People often dream about the day when they will meet their perfect person, fall in #Love and live happily ever after.
For most people, we honestly believe that our feelings of loneliness and unworthiness are caused by the absence of that person and think that when we do meet them, all of our relationship problems will be solved. We're not wrong to think this; media, music, and movies have been trying to convince us of this since we were children. For those of us who have been in Love, the rush of it is so incredible--of course we would want to find a way to have that forever and of course we would hope that it is as simple as finding the right person.
We are not wrong to think this or to hope for this, but we are incorrect, and until this idea is corrected, we will be lost.
For those who have been around the block a few times, you have probably realized that it's not that easy. For some of us, this may have led to despair. Others perhaps were led to a deeper commitment to find out, "How do I find happiness in a relationship?"
Anyone can get caught up in the rush of new Love, and it is exciting. If you're like me though, you've found that the "new love" inevitably wears off, and if it doesn't become something deeper, it wanes and disappears.
There are many tools and strategies that, when put into consistent practice, have the power to transform a relationship. To be successful with any of them you must practice them and do so consistently. The great news is you don't have to practice them perfectly. If you find yourself in a relationship that is waning, or seems to have become distant and disagreeable even after many years together--this is the one insight that I've found that is able to save any relationship.
We must always seek to GIVE to our partner rather than try to GET from them.
People attempt to get Love, validation, worth, and value from a relationship, but this is the wrong approach. No relationship can be successful in this context. Many people enter in to relationships thinking that this person, this relationship, is going to make me happy. This is incorrect. Your happiness is not their responsibility--it's yours. And here is the catch...
Their happiness is also your responsibility.
A successful relationship is built on the premise of two people coming together both willing to be responsible for their own happiness and the happiness of the other person. This means that if I am upset, angry, sad, frustrated, etc., I need to actively seek a way to overcome this. I need to find a way to get past this, not only for my own happiness, but because it's important that I am at my best for my partner.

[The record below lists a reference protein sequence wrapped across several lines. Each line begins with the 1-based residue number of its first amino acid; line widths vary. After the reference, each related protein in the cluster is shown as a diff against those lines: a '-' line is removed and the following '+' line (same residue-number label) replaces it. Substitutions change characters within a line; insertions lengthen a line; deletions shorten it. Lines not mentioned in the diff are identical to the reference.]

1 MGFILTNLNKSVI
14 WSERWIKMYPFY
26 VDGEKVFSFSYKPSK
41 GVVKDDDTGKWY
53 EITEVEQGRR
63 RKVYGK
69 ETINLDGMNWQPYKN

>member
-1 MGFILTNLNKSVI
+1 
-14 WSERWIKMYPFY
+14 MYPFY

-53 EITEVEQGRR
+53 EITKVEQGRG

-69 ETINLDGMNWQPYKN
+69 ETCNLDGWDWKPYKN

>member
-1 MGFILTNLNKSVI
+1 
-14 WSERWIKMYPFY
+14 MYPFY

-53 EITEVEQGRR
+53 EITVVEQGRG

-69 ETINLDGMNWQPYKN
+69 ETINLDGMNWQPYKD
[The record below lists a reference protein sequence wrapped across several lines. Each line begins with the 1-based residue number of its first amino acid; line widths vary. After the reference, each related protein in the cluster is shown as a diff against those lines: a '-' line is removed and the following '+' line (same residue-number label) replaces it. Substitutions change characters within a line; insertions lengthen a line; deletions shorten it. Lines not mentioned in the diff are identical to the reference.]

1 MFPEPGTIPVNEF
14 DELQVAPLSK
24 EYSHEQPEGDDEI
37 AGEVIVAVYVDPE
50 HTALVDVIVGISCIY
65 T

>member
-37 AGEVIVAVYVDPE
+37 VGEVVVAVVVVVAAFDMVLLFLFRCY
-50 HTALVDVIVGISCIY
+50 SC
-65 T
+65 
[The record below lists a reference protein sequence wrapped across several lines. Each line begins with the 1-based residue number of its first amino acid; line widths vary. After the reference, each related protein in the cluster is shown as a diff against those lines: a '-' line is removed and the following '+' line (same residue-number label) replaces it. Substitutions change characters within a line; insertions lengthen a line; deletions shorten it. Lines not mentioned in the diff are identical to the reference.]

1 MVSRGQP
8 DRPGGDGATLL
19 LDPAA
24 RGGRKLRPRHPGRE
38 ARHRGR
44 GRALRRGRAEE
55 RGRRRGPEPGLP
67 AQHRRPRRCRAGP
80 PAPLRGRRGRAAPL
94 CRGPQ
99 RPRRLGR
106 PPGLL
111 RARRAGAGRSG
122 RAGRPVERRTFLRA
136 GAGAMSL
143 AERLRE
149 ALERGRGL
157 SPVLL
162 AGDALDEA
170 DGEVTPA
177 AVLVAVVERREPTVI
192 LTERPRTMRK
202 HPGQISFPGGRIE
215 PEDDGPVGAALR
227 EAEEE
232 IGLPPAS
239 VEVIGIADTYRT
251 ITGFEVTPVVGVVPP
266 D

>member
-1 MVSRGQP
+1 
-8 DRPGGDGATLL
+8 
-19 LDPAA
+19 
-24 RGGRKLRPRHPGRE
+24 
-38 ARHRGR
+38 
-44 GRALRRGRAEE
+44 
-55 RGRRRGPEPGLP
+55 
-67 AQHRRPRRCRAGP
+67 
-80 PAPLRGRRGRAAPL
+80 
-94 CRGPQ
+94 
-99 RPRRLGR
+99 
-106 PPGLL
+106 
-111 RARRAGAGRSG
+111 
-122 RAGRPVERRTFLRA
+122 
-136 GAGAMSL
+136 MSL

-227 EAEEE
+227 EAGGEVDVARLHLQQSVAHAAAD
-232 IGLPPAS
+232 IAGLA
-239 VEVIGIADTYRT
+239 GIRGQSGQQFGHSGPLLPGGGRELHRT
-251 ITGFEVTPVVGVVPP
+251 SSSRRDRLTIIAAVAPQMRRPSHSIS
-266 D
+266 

Now, as I said earlier, this doesn't have to be practiced perfectly--I'm not saying that you're never allowed to have a bad day. What I am saying is that you shouldn't allow yourself to stew in it. You should recognize that your not being at your best impacts your partner and impacts your life together.
Don't make it their job to fix you.
You may share with them vulnerably, let them know what's going on for you and how you're feeling, you may request their support, or ask them to talk--but all of this is done with the intention of overcoming the challenge your facing. Ultimately, you succeeding in your own happiness will lead to the success of your happiness together.
When your partner is not at their best, make their happiness your responsibility.
This is not suggested as a burden or as an obligation, but as an opportunity to be there for the relationship where it really matters. I am also not suggesting that you be a martyr or a victim to the situation. You should never compromise your happiness or dignity to serve your partner, but it is possible to allow yourself to find happiness and dignity in the service of the other. Developing your own character to such a degree is exactly what will lead you to a successful partnership.
A relationship in which both partners are constantly looking for how they can add to the relationship, how they can bring themselves forward in a greater capacity, and how they can better serve their partner and the relationship is sure to succeed. This insight truly encompasses all that is required to have a relationship succeed, for this is what gives birth to all other relationship principles.
Do your best to always be at your best.
When you are not, let your partner know what's going on. Let them support you, and be committed to overcoming the challenge and moving on. Most importantly:
When they are not at their best, be there for them.
Let them know that you are there and Love them in the way that most speaks to their heart.
Our relationships can be a refuge from the world, the place we go to for safety, nurturing, growth, and healing. It is up to each of us to have them be so.
It is up to you.
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